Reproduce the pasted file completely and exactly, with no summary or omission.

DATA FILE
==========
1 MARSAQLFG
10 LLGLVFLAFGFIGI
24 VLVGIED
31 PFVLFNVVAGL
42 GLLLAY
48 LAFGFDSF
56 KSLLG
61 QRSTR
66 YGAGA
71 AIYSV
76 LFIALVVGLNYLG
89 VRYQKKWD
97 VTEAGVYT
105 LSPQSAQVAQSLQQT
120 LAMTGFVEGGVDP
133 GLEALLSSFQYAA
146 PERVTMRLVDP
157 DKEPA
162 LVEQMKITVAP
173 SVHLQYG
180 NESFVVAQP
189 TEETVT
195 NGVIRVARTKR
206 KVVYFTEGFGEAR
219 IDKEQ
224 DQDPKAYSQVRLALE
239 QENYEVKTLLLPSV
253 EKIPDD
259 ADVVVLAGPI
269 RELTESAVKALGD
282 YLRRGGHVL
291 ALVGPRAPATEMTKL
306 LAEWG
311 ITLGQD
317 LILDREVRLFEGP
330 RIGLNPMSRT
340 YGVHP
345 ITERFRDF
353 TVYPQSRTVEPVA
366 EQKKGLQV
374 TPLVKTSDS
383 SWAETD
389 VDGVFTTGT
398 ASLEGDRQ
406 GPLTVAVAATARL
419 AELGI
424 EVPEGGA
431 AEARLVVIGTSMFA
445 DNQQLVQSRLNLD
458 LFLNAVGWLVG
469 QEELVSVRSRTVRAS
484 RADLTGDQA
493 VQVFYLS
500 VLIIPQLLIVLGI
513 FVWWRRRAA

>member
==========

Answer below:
1 MARSAQLFG
10 LLGLVFLAFGFIGI
24 VLVGIED
31 PFVLFNVVAGL
42 GLLLAY
48 LAFGFDSF
56 KSLLG
61 QRSTR
66 YGAGA
71 AIYSV
76 LFIALVVGLNYLG
89 VRYQKKWD
97 VTEAGVYT
105 LSPQSAQVAQSLQQT
120 LAMTGFVEGGVDP
133 GLEALLSSFQYAA
146 PERVTMRLVDP
157 DKEPA
162 LVEQMKITVAP
173 SVHLQYG
180 NESFVVAQP
189 TEETVT
195 NGVIRVARTKR
206 KVVYFTEGFGEAR
219 IDKEQ
224 DQDPKAYSQVRLALE
239 QENYEVKTLLLPSV
253 EKIPDD
259 ADVVVLAGPI
269 RELTESAVKALGD
282 YLRRGGHVL
291 ALVGPRAPATEMTKL
306 LAEWG
311 ITLGQD
317 LILDREVRLFEGP
330 RIGLNPMSRT
340 YGVHP
345 ITERFRDF
353 TVYPQSRTVEPVA
366 EQKKGLQV
374 TPLVKTSDS
383 SWAETD
389 VDGVFTTGT
398 ASLEGDRQ
406 GPLTVAVAATARL
419 AELGI
424 EVPEGGA
431 AEARLVVIGTSMFA
445 DNQQLVQSRLNLD
458 LFLNAVGWLVG
469 QEELVSVRSRTVRAS
484 RADLTGDQA
493 VQVFYLS
500 VLIIPQLLIVLGI
513 FVWWRRRAA

>member